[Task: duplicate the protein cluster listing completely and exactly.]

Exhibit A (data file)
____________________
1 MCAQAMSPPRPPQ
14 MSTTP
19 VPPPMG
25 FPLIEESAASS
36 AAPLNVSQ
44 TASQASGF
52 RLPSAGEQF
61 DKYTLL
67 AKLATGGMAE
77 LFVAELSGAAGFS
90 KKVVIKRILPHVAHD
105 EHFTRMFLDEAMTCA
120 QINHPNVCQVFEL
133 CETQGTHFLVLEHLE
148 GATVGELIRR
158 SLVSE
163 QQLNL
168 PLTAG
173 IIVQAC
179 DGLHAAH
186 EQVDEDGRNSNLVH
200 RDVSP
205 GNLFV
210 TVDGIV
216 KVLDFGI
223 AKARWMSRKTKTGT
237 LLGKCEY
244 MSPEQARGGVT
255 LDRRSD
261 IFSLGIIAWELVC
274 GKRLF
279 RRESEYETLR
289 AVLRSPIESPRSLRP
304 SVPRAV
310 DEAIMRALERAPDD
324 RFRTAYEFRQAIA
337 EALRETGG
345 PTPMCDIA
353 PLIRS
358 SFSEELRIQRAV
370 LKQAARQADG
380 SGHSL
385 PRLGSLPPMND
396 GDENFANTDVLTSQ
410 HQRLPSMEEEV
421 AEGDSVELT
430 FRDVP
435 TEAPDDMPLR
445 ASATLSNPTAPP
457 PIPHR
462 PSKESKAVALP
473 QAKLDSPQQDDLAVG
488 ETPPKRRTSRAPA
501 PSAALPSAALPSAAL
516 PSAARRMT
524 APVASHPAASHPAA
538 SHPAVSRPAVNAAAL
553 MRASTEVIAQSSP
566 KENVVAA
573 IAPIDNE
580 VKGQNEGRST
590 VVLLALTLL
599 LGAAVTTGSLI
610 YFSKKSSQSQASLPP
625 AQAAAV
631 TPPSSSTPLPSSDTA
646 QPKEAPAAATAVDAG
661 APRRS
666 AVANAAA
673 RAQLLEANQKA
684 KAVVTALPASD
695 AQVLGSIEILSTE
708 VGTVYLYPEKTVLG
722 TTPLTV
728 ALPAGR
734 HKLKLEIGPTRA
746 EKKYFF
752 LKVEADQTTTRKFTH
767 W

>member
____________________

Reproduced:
1 MCAQAMSPPRPPQ
14 MSTTP
19 VPPPMG
25 FPLIEESAASS
36 AAPLNVSQ
44 TASQASGF
52 RLPSAGEQF
61 DKYTLL
67 AKLATGGMAE
77 LFVAELSGAAGFS
90 KKVVIKRILPHVAHD
105 EHFTRMFLDEAMTCA
120 QINHPNVCQVFEL
133 CETQGTHFLVLEHLE
148 GATVGELIRR
158 SLVSE
163 QQLNL
168 PLTAG
173 IIVQAC
179 DGLHAAH
186 EQVDEDGRNSNLVH
200 RDVSP
205 GNLFV
210 TVDGIV
216 KVLDFGI
223 AKARWMSRKTKTGT
237 LLGKCEY
244 MSPEQARGGVT
255 LDRRSD
261 IFSLGIIAWELVC
274 GKRLF
279 RRESEYETLR
289 AVLRSPIESPRSLRP
304 SVPRAV
310 DEAIMRALERAPDD
324 RFRTAYEFRQAIA
337 EALRETGG
345 PTPMCDIA
353 PLIRS
358 SFSEELRIQRAV
370 LKQAARQADG
380 SGHSL
385 PRLGSLPPMND
396 GDENFANTDVLTSQ
410 HQRLPSMEEEV
421 AEGDSVELT
430 FRDVP
435 TEAPDDMPLR
445 ASATLSNPTAPP
457 PIPHR
462 PSKESKAVALP
473 QAKLDSPQQDDLAVG
488 ETPPKRRTSRAPA
501 PSAALPSAALPSAAL
516 PSAARRMT
524 APVASHPAASHPAA
538 SHPAVSRPAVNAAAL
553 MRASTEVIAQSSP
566 KENVVAA
573 IAPIDNE
580 VKGQNEGRST
590 VVLLALTLL
599 LGAAVTTGSLI
610 YFSKKSSQSQASLPP
625 AQAAAV
631 TPPSSSTPLPSSDTA
646 QPKEAPAAATAVDAG
661 APRRS
666 AVANAAA
673 RAQLLEANQKA
684 KAVVTALPASD
695 AQVLGSIEILSTE
708 VGTVYLYPEKTVLG
722 TTPLTV
728 ALPAGR
734 HKLKLEIGPTRA
746 EKKYFF
752 LKVEADQTTTRKFTH
767 W

>member